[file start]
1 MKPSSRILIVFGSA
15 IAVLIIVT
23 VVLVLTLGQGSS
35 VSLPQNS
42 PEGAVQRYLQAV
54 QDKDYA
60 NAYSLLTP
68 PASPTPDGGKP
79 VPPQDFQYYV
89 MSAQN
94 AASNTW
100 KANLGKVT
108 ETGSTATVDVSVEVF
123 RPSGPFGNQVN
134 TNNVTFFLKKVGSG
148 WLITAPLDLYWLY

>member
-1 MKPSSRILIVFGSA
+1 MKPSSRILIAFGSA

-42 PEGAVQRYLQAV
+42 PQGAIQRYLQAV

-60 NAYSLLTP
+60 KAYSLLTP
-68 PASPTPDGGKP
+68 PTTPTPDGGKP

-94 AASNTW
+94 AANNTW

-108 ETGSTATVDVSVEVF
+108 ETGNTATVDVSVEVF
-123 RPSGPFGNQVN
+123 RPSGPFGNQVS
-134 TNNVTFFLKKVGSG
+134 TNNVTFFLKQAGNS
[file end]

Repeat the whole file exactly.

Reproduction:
1 MKPSSRILIVFGSA
15 IAVLIIVT
23 VVLVLTLGQGSS
35 VSLPQNS
42 PEGAVQRYLQAV
54 QDKDYA
60 NAYSLLTP
68 PASPTPDGGKP
79 VPPQDFQYYV
89 MSAQN
94 AASNTW
100 KANLGKVT
108 ETGSTATVDVSVEVF
123 RPSGPFGNQVN
134 TNNVTFFLKKVGSG
148 WLITAPLDLYWLY

>member
-1 MKPSSRILIVFGSA
+1 MKPSSRILIAFGSA

-42 PEGAVQRYLQAV
+42 PQGAIQRYLQAV

-60 NAYSLLTP
+60 KAYSLLTP
-68 PASPTPDGGKP
+68 PTTPTPDGGKP

-94 AASNTW
+94 AANNTW

-108 ETGSTATVDVSVEVF
+108 ETGNTATVDVSVEVF
-123 RPSGPFGNQVN
+123 RPSGPFGNQVS
-134 TNNVTFFLKKVGSG
+134 TNNVTFFLKQAGNS